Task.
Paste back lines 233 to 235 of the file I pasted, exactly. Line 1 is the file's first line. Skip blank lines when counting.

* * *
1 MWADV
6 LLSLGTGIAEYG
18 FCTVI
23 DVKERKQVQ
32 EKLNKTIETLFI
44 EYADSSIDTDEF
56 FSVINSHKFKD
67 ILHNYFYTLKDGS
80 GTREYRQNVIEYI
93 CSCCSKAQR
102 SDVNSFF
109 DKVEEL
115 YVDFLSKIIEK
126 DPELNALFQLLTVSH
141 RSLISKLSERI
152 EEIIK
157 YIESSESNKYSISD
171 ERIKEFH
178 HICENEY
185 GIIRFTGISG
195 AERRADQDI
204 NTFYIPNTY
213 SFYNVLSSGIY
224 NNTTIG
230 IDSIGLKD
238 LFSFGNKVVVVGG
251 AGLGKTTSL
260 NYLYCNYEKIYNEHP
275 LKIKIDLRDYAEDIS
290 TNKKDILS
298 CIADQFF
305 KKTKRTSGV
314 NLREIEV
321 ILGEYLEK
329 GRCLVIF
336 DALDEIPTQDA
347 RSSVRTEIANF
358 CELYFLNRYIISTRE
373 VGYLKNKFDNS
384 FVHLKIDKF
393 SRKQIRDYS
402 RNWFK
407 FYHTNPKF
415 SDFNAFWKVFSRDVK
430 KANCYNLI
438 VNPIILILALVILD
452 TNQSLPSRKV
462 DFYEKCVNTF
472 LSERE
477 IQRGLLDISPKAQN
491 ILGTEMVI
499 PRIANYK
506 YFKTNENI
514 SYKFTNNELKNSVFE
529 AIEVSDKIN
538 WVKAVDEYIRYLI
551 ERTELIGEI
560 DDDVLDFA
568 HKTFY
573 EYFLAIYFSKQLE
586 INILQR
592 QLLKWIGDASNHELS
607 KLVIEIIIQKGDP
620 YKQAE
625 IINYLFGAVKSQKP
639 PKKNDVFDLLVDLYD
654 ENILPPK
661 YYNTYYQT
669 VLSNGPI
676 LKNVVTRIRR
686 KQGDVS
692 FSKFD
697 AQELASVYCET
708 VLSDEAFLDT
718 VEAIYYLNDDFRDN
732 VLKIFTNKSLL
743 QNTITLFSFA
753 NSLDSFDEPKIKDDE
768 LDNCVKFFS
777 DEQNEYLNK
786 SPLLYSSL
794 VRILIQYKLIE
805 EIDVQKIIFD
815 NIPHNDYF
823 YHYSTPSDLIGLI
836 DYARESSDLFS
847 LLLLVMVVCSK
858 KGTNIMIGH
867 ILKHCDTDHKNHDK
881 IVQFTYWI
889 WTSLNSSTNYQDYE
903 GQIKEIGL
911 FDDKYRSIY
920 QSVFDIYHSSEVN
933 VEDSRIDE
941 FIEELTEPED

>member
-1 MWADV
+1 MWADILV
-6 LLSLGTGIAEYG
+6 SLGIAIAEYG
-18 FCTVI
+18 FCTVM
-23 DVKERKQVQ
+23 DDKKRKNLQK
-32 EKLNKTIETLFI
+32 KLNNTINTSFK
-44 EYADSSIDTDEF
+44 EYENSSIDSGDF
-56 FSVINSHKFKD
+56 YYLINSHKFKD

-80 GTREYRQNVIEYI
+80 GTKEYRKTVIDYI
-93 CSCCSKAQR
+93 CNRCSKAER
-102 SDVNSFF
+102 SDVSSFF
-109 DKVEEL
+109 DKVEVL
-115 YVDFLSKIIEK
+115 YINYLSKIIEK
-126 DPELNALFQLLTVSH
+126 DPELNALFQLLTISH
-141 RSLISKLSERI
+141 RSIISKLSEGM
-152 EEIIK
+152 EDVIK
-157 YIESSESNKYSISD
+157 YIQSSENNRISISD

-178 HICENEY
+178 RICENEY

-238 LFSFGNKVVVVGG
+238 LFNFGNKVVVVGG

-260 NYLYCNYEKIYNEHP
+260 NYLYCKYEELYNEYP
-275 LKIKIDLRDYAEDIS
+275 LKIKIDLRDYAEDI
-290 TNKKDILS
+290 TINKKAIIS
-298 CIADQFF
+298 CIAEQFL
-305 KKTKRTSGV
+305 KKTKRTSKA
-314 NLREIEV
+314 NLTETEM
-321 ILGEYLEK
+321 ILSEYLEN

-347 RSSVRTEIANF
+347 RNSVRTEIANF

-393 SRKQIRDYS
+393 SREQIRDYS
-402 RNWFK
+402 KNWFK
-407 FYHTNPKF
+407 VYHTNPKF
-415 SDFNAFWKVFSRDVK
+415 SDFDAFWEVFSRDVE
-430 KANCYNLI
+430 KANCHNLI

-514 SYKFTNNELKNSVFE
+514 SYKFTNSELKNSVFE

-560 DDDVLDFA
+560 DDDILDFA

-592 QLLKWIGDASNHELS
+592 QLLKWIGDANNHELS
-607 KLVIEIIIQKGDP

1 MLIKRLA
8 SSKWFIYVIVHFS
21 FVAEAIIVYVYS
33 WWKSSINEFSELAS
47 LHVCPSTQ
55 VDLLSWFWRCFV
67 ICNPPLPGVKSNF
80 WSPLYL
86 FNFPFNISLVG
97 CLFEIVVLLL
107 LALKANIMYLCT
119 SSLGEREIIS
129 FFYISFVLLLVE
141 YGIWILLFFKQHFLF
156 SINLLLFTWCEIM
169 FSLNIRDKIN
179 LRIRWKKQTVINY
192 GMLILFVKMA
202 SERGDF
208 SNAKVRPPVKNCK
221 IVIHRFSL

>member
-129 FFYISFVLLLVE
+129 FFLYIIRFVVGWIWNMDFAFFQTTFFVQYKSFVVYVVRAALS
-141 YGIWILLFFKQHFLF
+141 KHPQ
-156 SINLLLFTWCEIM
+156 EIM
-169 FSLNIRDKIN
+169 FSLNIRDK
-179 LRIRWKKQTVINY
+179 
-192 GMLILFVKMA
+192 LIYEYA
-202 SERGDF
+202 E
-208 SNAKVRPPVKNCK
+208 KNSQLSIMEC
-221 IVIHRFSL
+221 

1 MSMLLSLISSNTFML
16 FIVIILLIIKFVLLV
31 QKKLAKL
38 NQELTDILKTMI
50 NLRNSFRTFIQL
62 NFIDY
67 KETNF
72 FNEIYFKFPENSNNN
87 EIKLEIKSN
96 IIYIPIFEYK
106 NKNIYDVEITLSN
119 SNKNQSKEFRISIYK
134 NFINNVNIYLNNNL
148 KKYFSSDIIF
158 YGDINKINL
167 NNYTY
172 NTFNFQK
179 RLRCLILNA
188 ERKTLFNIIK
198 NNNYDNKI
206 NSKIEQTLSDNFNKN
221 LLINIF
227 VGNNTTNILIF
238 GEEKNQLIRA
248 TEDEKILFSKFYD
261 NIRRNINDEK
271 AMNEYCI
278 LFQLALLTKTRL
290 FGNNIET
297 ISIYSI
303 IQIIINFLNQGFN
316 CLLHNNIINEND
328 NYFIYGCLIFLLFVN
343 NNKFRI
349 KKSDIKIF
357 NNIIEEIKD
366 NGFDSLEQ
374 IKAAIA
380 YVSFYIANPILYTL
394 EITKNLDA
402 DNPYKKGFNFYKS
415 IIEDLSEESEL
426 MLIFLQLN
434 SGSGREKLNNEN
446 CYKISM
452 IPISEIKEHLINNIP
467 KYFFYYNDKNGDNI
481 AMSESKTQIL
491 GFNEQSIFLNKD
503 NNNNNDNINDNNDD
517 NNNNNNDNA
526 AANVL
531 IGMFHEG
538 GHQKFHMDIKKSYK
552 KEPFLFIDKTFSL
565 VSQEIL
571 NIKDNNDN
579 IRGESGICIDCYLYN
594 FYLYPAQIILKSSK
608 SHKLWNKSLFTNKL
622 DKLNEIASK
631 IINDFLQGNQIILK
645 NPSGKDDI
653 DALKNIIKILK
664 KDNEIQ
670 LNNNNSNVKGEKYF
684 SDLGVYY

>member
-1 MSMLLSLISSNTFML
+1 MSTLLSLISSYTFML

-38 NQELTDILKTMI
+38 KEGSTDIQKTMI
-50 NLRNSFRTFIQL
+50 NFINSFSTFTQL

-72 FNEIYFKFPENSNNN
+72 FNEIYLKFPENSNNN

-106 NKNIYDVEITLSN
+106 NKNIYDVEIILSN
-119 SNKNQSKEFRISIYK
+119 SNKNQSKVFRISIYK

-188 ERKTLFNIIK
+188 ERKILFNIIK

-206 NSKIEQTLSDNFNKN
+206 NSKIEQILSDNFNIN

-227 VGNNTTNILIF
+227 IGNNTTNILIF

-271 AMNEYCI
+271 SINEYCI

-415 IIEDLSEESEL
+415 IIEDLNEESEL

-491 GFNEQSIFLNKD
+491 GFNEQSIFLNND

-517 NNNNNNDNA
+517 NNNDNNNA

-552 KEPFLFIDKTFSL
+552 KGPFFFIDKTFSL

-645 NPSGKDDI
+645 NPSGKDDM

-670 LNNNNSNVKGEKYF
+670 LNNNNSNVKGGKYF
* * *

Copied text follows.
271 AMNEYCI
278 LFQLALLTKTRL
290 FGNNIET